May 11, 2010 12:57
Jang Song-taek, the administration director of the North Korean Workers' Party, seems firmly established as a powerful éminence grise in the North Korean regime, a status confirmed during Kim's recent China trip. Jang, who is Kim's brother in law, was seated closer to the leader than his nominal rank warrants during official events on the trip, including a welcoming banquet hosted by Chinese President Hu Jintao.
Images of the banquet aired by China's state-run CCTV on Friday show Kim and Hu are sitting at the seats of honor at a round table, flanked by officials from both sides according to their ranks. Jang was seated in third place, right after Kim Yong-chun, the minister of the People's Armed Forces and above First Vice Foreign Minister Kang Sok-ju, Workers' Party Secretary Choe Tae-bok and Kim Ki-nam, secretary of the Workers' Party Central Committee.
Still further down were Kim Yong-il, the apparatchik in charge of international affairs, Kim Yang-gon, the director of the United Front Department, Ju Kyu-chang, the first vice-director of the Ministry of Defense Industry, Tae Jong-su, Workers' Party secretary for South Hamgyong Province and Choe Byong-gwan, North Korea's ambassador to China.
Jang was seated next to Kim Yong-chun at a meeting the following day between the North Korean leader and Wu Bangguo, chairman of the Standing Committee of China's National People's Congress.
A Foreign Ministry official said seating arrangements at summits follow close consultations between both countries. "It's customary for visiting officials to accept the seating arrangements prepared by the host country." That means China regards Jang as North Korea's third-highest official after Kim Jong-il and Kim Yong-chun and North Korea agrees.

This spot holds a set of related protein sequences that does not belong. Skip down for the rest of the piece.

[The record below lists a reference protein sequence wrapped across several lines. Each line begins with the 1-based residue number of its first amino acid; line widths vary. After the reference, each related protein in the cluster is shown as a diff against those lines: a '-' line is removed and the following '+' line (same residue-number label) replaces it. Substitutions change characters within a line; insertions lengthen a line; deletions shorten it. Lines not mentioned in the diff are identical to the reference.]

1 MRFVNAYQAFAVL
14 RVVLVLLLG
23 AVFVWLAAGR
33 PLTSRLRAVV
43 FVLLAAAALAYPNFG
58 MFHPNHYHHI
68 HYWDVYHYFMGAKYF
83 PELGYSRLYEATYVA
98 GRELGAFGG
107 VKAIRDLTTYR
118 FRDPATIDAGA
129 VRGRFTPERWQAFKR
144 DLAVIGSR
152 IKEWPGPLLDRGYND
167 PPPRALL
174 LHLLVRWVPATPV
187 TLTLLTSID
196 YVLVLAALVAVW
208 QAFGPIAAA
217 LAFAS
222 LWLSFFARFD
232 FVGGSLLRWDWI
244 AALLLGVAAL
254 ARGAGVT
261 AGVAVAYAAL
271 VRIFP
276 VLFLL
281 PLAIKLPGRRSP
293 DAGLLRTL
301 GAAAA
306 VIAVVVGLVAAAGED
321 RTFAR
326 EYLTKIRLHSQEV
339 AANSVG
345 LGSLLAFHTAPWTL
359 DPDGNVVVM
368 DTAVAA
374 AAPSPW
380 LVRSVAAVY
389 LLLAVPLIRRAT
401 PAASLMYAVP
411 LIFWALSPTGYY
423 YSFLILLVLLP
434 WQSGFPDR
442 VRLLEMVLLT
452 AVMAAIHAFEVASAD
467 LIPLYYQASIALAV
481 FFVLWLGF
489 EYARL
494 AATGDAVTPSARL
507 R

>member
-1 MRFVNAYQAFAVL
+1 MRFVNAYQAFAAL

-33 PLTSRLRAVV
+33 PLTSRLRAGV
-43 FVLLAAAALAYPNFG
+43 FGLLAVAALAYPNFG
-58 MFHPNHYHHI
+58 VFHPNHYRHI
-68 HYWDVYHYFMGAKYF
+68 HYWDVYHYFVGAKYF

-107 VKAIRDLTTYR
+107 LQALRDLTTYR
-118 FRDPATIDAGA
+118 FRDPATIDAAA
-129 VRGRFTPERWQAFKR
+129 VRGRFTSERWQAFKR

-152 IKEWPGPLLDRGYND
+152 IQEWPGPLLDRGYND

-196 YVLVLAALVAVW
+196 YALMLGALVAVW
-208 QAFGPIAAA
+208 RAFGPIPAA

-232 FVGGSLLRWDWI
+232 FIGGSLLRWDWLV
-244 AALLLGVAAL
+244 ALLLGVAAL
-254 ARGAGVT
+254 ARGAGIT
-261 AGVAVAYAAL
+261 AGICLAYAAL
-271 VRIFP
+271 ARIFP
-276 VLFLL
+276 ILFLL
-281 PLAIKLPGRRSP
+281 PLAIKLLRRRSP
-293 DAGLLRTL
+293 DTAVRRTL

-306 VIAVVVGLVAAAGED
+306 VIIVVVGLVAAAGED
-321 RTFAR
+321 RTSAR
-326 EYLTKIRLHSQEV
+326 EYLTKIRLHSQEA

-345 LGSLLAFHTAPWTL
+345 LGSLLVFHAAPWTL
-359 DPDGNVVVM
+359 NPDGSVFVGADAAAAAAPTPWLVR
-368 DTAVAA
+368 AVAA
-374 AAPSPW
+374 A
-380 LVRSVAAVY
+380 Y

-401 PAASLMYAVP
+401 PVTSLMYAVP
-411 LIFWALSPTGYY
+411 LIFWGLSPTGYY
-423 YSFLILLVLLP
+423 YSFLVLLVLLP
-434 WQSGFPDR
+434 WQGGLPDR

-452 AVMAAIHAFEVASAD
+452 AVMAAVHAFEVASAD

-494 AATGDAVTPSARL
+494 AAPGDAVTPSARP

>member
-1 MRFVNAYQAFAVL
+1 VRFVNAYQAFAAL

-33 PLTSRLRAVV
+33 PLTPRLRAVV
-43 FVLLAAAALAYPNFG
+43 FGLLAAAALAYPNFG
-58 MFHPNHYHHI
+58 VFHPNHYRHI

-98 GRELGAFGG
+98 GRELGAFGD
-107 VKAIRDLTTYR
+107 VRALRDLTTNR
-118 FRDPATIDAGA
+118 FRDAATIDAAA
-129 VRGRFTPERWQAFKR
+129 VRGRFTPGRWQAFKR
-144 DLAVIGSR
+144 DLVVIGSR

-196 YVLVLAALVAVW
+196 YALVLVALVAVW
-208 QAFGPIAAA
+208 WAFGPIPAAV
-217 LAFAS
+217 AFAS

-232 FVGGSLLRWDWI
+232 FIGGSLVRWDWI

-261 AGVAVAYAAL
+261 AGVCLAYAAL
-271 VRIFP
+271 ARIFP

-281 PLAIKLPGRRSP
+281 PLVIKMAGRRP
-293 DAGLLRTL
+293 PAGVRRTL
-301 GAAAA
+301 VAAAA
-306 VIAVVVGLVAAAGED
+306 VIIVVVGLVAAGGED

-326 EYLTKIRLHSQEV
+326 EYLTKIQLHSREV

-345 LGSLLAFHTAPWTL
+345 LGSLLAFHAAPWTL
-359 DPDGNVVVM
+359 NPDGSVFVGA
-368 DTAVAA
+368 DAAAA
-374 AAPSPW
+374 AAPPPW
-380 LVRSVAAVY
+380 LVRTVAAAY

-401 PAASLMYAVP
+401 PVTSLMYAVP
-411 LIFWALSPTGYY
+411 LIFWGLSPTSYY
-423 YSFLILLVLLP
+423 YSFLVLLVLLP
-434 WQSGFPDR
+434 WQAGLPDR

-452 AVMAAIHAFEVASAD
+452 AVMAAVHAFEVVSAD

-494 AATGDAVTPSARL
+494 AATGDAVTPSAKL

In North Korea, an administration director ranks lower than a party secretary. The North Korean media duly list Jang after Choe Tae-bok and Kim Ki-nam when identifying members of the North Korean leader's entourage, which was also the case in reports about Kim's visit to China. But the seating arrangements at the banquet last Wednesday "demonstrate the difficulty in explaining North Korea's power structure simply by rank," according to Kim Yong-hyun, a North Korea expert at Dongguk University.
A person's influence in relations with China and his ties with the North Korean leader are the decisive factors in determining status.
Ryu Dong-ryeol, a researcher at the Police Science Institute, said, "An administration director ranks lower than a party secretary, but the directorship is a powerful position in charge of security and the execution of laws." He added China may also have taken into consideration that Jang is a member of the powerful National Defense Committee."
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